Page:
Working remotely has become synonymous with Zoom meetings and wearing pajamas, but did you know you can run a fully remote voiceover business?
While this year has been wild for life and work for people across the globe, I’m fortunate to have been working 100% remotely for over a year as a professional Voice Actor.
Voiceover started as a side hustle for me – something I enjoyed doing in my spare time. After some pretty decent success, I decided to pursue voiceover a little more intentionally. After about six months of working on my remote voiceover business with nothing more than a USB mic, a free DAW (Digital Audio Workstation), and the internet, I decided to make my voiceover side gig my full-time gig.
And after a little over a year in, I was running a successful, completely remote voiceover business.
How can this be? Don’t I need a local studio I can go to for auditions and jobs? Well, my home studio is good but surely not good enough to land high paying clients?
Actually, it is and I have.
Over the course of my first year offering remote voiceover services, I’ve landed two national commercials, multiple regional and local TV spots, a televised documentary series, my first video game, a couple of VR simulations, radio spots, multiple corporate training gigs, explainer and promo videos for some of the world’s most well-known brands, and more.
Here’s how I’ve managed to run a fully remote voiceover business.
1. Learn the ins and outs of the industry.
When you have zero experience, you have to start at ground one, level one. I didn’t know anything about voiceover outside of Hayao Miyazaki movies and old radio shows I’d listened to growing up, and there I was wanting to run an online voiceover business? From home, nonetheless! If I was going to take my new business seriously, I needed to know the who, what, how, and everything in between with this new industry I was jumping into. Otherwise, I was pretty much SOL.
So, for me, level one came in the form of taking a class all about the business of voiceover and another class focusing on improvisation.
I wanted exposure to the business side of what was a new industry for me, while remembering my theatrical roots with an improv class, which I highly recommend taking no matter your profession. I took both of these classes (one remote, one in person) during the same time period, which was a great decision in hindsight. This marriage of classes exposed me to both the practical and creative aspects of voiceover and helped me feel more prepared to dive into my business.
2. Set up a professional home studio.
Even before the pandemic, having a professional home studio setup should be the first checkbox on any professional Voice Actor’s list. What does a professional home studio entail? A good mic, usually an XLR mic, an audio interface, a professional DAW (think Audacity and Adobe Audition), and good to really good internet.
Running a remote voiceover business takes savvy business sense to be sure, but just as important as running the business is showing up with appropriate tech and equipment to provide the best possible product for a client.
3. Practice anything and everything.
One of the most important elements of running my remote voiceover business has been to preserve my curiosity and focus on building my confidence and this has naturally happened for me in the form of auditioning for anything I can get my hands on.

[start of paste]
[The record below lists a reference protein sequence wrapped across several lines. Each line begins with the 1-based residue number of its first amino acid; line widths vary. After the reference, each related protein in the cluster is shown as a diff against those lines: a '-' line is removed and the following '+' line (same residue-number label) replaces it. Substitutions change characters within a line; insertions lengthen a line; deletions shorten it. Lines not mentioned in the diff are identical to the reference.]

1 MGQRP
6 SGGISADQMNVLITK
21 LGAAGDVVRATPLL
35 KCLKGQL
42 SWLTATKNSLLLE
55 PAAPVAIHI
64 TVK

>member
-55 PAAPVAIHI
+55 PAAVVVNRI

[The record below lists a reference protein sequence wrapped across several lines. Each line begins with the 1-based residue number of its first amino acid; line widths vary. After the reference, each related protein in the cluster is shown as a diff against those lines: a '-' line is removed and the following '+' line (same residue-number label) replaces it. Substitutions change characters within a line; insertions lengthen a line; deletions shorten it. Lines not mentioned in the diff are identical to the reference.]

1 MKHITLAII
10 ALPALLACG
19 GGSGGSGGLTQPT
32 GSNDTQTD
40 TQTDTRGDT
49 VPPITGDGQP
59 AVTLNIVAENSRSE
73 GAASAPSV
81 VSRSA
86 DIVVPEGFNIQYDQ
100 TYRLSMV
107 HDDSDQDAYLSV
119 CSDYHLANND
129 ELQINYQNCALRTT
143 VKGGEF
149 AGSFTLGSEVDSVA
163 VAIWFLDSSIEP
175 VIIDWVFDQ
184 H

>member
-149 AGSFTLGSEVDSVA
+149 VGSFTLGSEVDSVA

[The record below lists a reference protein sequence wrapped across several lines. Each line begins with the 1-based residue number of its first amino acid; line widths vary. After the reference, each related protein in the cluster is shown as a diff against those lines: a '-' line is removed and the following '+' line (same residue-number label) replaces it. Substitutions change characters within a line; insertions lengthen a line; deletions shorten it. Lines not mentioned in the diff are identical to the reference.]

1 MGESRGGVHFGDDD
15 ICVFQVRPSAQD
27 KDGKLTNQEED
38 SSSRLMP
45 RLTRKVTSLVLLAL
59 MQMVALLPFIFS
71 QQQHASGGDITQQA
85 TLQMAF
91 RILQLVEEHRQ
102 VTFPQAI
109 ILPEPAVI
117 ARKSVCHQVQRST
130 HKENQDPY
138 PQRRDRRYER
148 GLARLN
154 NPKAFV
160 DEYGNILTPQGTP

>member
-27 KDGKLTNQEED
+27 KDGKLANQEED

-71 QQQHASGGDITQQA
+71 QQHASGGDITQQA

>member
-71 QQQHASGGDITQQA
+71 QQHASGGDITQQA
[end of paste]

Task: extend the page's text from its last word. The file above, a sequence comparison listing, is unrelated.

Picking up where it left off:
I not only want to get better at my craft but I want to continue to grow as a professional and a business owner and I can’t do either of those things without practice. Lots of practice! Remember the 10,000 hours rule? No matter your perspective on this, I believe that you can never have enough practice, and in voiceover, there’s no such thing as too many auditions. In my world, more auditions = more money = more opportunity to continue doing what I love. It’s a no brainer.
4. Connect with other industry professionals.
Connecting with other voice actors and industry professionals online has been invaluable in running my remote voiceover business.
The internet is a fantastic tool and it’s allowed me to meet people from across the world working in the same industry. Both people I can learn from that are way more experienced than I, as well as beginner voice actors I’ve been able to speak into as they begin their own voiceover journey.
I spend a lot of time in Facebook groups and on LinkedIn, but Reddit, online forums, and podcasts also offer loads of opportunities to meet and connect with other industry professionals.
5. Ask questions.
What’s interesting about a fully remote voiceover business isn’t that it’s literally a job I’ve done in my closet for over a year, but that it’s really just like any other job when you think about it. Even though I don’t physically leave my house, I go to work every day and have colleagues I work with on certain projects.
I say this because asking questions while working remotely as a voice actor is just as important as asking questions at any other job. We’re all learning in our own ways and at our own pace, and since I work for myself, relying on the expertise of other voice actors, coaches, directors, etc. has given me industry insights I would not have known without asking and has helped me to make better decisions in my business as a whole.
To Wrap Up
Working remotely has its upsides and downsides, to be sure, but it’s 100% possible to run a successful, remote voiceover business just like any other online business. I’m living proof and I know many others who are as well.
No matter how you want to run your business, investing in education, getting a kick-butt home studio setup together (whatever that looks like for you), practicing, connecting with other professionals, and asking questions are just some of the ways to go about doing it. Other than that, creativity and openness go a long way in this (and any) industry as well.